county, president of the organiza
tion, announced tho .ppointment
of legislative ond r . olutions com
mittees as follows:
REGENTS FOR LA GRANDE
SITE OF NORMAL SCHOOL
i i C tinned t ria par 1)
votes. Under the rules adoptd for
balloting all of these applicants
were eliminated on the second bal
lot with the exception of La
Grande, Pendleton and The Dalles.
C. L. Starr then moved that The
Dalles be selected as the location
for (he normal school. Only three
of the nine regents, including Ful
ler. ,Starr and Bryant voted for
this motion. With The Dalles
eliminated from consideration the
regents then divided by a vote of
five to four in favor of La Grande,
i After the final vote had heen an-
I Resolutions: Countv Judere nounced it was decided that the
treasurer, declared to'a in a Eclus Pollock. Josephine county; J a. iion of the regents should be
speech before the county judges Judge C. W. James, Lincoln ; Com-1 considered unanimous.
The principal discussion at the
and county commissioners of Ore-! missioner t.rant Phegley. Multno-i
, , TnJ mah: Commissioner Chester C.
matter of the irrigation bonds will j
h thArAiivhttf In vooH f n loH when '
the legislature meets next month, j Legislative: Judge C. P.
Mr Kav added. lard. Lane county; Judge
Gardner, Polk; Commissioner J. S
Innes. Deschutes.
Bern
I. M.
Several of the county judges . nannep. i maima; juage ueorge
and commissioners from eastern j K- Quine, Douglas; Commissioner
Oregon where the farmers are said
t o 'be the most seriously affected
by the irrigation plans, indicated
belief that the state is morally
obligated to assume the bonds. Mr.
Kay insisted, however, that the
bondholders should take their
losses along with the Oregon
farmer. He declared that, al
though the state certified invest
ing state trust funds in irrigation
bonds, the bonds wer e thus mere
ly made eligible for state use. but
added that such action did not
guarantee the bonds.
H. B. Vanduser, member of the
Oregon state highway commission,
discussed the highway system in
Oregon, pointing out that the
state's road debt had been re
duced to $: 6.000,000 and calling
attention to the fact that a big
state building program was start
ed ten years ago.
The situation regarding the bus
anu trucK line operators is one
that must be met by the people,
Vanduser declared. These opera
tors may ask the next legislature
for a new bill regulating their
services, he said, adding that it
was not the intention to drive
them from the state as the lines
are the only means through which
many remote parts of the state
may be reached or served.
While of the opinion that the
Stages and buses cause highway
damage commensurate with their
size, speed and schedule, and that
they should pay for "the privilege
and for the wear and tear of the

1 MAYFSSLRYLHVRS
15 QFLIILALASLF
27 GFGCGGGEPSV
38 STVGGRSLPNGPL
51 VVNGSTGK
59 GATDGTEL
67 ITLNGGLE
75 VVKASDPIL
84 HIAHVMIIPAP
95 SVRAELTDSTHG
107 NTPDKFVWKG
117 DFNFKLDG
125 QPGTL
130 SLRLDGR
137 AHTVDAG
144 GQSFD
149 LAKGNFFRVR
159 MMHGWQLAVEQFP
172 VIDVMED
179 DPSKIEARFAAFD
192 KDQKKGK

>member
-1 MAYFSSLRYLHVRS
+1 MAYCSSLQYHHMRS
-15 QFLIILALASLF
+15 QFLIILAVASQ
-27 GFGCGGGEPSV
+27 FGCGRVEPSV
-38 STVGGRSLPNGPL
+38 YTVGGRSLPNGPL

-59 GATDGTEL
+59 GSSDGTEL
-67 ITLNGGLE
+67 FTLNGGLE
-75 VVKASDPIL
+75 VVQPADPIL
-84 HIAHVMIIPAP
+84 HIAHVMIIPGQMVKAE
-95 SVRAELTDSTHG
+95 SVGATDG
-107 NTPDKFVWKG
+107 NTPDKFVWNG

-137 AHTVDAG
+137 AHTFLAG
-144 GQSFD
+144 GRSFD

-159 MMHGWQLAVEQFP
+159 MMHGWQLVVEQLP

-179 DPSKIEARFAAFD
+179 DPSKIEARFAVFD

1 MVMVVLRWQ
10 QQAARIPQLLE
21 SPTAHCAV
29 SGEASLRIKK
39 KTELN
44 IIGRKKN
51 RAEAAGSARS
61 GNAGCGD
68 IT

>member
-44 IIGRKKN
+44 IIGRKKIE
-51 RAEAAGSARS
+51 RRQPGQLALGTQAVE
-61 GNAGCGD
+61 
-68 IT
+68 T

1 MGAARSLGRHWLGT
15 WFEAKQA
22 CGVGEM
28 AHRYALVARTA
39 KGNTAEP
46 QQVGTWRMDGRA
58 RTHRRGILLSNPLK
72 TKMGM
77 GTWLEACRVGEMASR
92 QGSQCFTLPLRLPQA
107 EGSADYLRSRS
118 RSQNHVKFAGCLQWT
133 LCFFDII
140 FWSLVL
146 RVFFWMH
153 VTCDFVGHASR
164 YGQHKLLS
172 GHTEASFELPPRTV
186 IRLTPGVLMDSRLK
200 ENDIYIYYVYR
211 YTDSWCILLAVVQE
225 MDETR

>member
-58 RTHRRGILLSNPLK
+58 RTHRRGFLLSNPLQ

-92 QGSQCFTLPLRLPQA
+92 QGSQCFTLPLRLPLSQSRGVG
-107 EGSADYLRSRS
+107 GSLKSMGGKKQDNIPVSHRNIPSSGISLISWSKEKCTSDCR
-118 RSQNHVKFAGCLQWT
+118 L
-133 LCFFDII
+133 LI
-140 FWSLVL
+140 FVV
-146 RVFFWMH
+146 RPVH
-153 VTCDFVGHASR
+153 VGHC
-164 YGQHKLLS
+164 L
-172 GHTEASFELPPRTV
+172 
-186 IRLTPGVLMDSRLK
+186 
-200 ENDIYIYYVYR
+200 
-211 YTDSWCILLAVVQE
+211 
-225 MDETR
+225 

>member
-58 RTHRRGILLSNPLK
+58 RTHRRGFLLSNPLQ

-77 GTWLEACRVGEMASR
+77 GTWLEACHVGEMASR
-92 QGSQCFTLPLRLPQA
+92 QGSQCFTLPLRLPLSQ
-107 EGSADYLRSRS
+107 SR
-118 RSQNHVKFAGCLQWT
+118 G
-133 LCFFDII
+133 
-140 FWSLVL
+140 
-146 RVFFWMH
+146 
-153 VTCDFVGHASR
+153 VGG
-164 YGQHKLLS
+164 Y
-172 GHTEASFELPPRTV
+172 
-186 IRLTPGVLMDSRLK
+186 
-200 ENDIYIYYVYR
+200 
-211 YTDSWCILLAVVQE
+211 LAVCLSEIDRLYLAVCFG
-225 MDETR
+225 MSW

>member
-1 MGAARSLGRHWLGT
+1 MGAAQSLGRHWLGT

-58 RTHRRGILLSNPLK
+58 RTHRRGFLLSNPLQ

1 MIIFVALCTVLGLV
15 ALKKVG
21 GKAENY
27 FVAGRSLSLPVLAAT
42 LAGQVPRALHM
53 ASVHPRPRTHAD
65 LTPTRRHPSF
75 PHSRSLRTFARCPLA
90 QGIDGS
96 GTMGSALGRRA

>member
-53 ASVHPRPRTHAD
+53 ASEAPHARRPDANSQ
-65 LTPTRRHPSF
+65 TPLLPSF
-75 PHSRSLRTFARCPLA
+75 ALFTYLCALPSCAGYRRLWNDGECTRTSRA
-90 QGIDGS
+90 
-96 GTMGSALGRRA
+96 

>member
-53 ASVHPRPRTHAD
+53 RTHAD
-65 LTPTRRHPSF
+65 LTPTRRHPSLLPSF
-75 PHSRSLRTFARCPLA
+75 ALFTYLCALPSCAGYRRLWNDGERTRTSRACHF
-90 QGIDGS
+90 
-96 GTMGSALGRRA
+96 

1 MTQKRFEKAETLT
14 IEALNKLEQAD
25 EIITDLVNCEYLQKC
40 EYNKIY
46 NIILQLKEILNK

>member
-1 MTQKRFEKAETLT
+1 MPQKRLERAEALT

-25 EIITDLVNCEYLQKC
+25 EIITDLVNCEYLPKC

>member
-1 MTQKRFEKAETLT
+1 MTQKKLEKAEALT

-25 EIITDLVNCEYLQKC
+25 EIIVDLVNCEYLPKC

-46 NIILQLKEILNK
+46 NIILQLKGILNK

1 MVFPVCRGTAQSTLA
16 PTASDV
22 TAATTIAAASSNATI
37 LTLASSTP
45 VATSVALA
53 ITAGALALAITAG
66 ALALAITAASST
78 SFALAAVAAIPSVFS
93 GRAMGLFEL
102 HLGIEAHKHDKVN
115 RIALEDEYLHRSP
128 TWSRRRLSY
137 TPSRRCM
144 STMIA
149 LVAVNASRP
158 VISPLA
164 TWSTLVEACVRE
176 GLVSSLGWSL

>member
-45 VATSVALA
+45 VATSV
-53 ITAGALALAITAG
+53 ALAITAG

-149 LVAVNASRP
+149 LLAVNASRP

Amedee M. Smith, Multnomah;
Commissioner J. E. Smith. Mar
Ion; Erwin A. Taft. Multnomah.
The Salem Hdw. Co.. most pro
gressive. Every accommodation
given to those in need of best
hardware supplies. Work and pros
perity the motto. 120 N Com'l. ( j
P. E. Shafer's Harness and
Leather Goods store. 170 S. Com'l.
Suit cases, valises, portfolios, brief
cases, gloves and mittens. 'Large
stock. The pioneer store. , (
Rosedale
FBr Gold!
Grip?
ana 'am a :
Preventive
Laxative
t
Quinine
tabhls
:SVV.
The Safe and Proven
Remedy.
Long serious illness and
complications often follow
Colds, Grip and Influenza.
Guard your health against
this danger. Price 30c.
' The box bears this signature
The 6-haol gave a Christmas
program Friday evening.
Iaura Cammack is at home
from the state normal for the
Christmas vacation.
The Sunday school children had
their annual Christmas party at
the church Saturday afternoon.
They gave their Christmas pro
gram Sunday evening.
Mrs. Cammack is visiting her
sister near Turner. .
Mr. and Mrs. Hansard have
moved into the Stroud estate
house.
Mr. and Mrs. Clifford Smith
visited Mrs. Smith's parents here
Sunday.
J. D. Alexander is visiting his
daughter. Mrs. Doc Chandler at
Tumwater, Wash.
Thefts Reported
It. D. Slater of Salem last night
reported the theft of side curtains
from his car. H. H. Grady re
ported the theft of a black bag
containing valuable garments
from his car.
meeting here today centered on
Hie question of policy in locating
the new normal school. Some of
the regents expressed the opinion
that the new normal school should
be located where it would best
serve the Eastern Oregon district,
while others said it should be con
sidered as a statewide institution.
The question of policy was de
termined through the adoption oi
a resolution prepared by the sec
retary of state, which had the sup
port of six of the nine rvgents.
Tho resolution read: "Looking
forward to the continued growth
of the state and the natural tiend
of development, and believing that
facilities for the proper training of
teachers will be provided by "the
state from time to time, this board
now declares as its policy that it